They find ways to reinforce the mineralogy, petrology and structural geology skills developed in prerequisite courses, and insist on frequent individual and small-group interactions in the field to help the students persist, guiding them to an appropriate explanation for each site.
Intermingled through the learning experience are barbecues, brief periods of shooting the breeze in picturesque locales and other recreational activities. The fieldwork activities culminate with students creating geological maps and reports describing their findings. At this point in their studies, students span a spectrum of abilities for scientific writing and creating maps, which require artistic skills along with technical competence.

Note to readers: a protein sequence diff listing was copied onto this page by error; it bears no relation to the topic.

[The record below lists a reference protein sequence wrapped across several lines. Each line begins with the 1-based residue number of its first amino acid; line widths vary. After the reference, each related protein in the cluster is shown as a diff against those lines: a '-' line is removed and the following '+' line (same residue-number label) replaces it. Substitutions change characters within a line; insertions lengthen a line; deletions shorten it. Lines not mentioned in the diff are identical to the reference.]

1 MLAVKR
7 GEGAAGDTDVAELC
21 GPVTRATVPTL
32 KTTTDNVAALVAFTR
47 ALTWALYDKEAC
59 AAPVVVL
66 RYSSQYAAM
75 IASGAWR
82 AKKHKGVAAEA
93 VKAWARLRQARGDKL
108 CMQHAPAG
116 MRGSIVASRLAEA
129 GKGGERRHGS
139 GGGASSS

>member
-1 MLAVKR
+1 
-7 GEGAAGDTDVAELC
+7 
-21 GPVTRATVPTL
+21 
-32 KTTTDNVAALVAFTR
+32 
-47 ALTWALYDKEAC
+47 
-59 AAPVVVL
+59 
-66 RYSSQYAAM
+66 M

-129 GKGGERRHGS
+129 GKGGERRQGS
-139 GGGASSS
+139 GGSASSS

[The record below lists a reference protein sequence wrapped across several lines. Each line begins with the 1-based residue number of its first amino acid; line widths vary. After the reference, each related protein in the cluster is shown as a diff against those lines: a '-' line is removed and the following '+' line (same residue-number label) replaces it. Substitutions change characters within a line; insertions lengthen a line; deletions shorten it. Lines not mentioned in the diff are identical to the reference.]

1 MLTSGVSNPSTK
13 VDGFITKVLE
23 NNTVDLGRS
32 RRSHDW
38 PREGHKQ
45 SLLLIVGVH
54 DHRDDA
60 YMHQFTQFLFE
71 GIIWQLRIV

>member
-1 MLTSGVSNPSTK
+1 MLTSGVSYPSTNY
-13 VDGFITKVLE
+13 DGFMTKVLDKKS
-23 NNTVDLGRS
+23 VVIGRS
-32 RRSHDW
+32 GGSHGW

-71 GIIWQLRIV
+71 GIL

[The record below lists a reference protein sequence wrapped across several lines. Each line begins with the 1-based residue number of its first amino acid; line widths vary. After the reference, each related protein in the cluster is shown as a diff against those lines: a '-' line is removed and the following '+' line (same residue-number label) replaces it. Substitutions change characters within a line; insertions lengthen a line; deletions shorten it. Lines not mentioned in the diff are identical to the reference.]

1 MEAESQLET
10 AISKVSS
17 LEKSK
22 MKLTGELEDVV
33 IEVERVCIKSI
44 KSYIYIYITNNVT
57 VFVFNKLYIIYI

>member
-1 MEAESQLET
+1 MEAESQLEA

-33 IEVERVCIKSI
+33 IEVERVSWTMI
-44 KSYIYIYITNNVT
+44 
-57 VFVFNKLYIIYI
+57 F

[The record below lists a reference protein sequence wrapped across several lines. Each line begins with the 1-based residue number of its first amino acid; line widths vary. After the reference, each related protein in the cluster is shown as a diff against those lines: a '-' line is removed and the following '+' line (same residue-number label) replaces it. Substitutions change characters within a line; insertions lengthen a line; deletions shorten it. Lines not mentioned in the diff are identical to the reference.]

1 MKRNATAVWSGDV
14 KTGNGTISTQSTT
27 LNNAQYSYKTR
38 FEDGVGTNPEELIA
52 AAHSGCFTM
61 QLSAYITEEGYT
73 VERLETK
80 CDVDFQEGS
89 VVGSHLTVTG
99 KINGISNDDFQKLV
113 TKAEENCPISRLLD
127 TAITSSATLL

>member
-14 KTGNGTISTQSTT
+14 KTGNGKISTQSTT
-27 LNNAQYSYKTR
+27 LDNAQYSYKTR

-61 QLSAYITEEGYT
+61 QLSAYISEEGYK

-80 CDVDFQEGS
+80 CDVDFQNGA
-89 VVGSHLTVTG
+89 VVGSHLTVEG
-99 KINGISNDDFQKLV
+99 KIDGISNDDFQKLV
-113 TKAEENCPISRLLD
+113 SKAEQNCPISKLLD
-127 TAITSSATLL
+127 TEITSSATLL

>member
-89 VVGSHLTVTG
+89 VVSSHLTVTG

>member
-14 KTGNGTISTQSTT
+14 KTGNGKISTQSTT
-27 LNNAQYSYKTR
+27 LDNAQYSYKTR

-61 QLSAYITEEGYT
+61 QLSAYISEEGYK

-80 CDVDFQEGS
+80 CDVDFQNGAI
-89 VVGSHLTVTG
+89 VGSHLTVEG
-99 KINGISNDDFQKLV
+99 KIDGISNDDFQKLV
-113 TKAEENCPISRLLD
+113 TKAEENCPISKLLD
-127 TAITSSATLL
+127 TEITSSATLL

Gierke articulates the unique teaching challenges of the field course, saying “Achieving a balance of being critical of quality and yet maintaining morale is a knack that I have never mastered—I, unfortunately, excel at the being-critical part. Yet Bob and Chad have somehow figured out how to take students who are exhausted, sunburned and fly bitten and keep them sufficiently motivated to produce maps that could be framed (for some) and develop writing skills that help them through the rest of their curriculum.”
Deering and Barron will be recognized at an end-of-term luncheon with other showcase members, and the team is now eligible for one of three new teaching awards to be given by the William G. Jackson Center for Teaching and Learning this summer recognizing introductory or large-class teaching, innovative or outside-the-classroom teaching methods, or work in curriculum and assessment.